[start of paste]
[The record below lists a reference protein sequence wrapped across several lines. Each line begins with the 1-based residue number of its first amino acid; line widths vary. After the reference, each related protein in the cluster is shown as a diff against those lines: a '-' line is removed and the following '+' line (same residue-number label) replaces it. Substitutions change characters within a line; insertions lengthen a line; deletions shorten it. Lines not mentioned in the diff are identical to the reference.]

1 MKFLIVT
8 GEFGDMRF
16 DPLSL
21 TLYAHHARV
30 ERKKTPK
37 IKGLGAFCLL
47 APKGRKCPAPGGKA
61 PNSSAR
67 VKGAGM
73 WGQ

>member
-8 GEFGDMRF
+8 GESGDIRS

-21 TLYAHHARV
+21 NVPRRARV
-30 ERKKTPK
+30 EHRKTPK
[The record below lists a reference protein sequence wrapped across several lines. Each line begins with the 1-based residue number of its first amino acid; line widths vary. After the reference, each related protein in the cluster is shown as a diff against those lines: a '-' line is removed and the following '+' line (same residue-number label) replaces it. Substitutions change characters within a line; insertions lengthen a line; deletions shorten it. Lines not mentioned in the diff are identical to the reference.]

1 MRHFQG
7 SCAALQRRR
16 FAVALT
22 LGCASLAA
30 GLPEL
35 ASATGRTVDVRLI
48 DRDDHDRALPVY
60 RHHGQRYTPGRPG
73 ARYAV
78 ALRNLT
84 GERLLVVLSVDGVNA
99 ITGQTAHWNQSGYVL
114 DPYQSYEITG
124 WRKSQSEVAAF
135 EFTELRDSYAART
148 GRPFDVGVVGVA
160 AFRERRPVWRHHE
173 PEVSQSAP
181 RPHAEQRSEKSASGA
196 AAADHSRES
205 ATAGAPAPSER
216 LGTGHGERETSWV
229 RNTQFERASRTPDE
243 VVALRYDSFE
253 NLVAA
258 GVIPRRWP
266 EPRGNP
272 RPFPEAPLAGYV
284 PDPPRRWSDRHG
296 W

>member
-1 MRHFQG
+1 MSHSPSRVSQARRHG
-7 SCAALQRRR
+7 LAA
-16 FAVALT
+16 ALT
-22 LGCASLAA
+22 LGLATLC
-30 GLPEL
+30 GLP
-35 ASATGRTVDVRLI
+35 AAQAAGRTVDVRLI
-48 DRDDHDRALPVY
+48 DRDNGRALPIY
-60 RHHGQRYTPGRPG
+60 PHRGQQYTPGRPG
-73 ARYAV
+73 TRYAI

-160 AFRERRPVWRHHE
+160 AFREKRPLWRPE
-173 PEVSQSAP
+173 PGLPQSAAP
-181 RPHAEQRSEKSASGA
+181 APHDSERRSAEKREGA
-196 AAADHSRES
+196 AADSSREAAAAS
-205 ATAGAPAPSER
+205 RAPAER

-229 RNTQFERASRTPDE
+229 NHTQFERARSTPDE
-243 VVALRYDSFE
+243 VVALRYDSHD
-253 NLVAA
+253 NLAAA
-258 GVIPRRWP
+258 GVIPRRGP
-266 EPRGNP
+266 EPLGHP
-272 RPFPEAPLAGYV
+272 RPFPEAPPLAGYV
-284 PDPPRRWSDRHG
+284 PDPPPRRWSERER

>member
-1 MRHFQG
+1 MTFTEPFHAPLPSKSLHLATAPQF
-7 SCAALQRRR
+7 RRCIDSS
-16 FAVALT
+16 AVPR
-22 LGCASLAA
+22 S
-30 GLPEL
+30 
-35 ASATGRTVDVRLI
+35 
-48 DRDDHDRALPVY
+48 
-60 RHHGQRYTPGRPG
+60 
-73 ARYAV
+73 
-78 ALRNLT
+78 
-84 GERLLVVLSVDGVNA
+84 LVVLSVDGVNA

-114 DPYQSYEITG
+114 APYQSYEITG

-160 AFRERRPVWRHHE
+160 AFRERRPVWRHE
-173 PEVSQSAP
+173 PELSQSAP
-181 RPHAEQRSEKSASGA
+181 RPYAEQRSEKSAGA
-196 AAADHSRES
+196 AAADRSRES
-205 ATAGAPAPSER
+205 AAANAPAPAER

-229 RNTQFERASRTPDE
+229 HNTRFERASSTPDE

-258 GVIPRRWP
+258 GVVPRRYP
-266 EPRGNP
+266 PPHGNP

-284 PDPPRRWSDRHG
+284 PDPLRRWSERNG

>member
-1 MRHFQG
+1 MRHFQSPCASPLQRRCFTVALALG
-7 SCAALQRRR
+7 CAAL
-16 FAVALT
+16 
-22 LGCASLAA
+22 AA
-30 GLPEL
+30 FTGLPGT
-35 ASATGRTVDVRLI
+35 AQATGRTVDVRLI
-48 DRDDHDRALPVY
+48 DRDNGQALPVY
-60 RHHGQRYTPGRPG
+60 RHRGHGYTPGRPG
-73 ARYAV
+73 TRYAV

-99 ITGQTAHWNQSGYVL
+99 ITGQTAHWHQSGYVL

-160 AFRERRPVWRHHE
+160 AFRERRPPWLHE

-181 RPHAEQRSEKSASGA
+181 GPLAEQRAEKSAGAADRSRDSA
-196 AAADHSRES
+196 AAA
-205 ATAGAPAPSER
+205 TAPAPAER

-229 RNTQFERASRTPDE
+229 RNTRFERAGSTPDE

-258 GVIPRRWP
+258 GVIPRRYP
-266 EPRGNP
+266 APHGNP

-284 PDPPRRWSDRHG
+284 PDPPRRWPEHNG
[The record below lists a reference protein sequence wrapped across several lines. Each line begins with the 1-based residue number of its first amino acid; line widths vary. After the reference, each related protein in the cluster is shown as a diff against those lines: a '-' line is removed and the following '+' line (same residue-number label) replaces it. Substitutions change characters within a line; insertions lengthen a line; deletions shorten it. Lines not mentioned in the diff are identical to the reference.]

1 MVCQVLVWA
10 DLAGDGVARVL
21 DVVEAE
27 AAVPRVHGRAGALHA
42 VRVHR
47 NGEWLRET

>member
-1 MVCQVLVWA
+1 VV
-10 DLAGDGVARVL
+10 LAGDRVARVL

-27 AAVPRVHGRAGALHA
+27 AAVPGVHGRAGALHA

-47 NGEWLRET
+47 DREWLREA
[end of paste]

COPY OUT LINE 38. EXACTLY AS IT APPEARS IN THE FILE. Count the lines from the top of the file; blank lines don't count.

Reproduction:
181 RPHAEQRSEKSASGA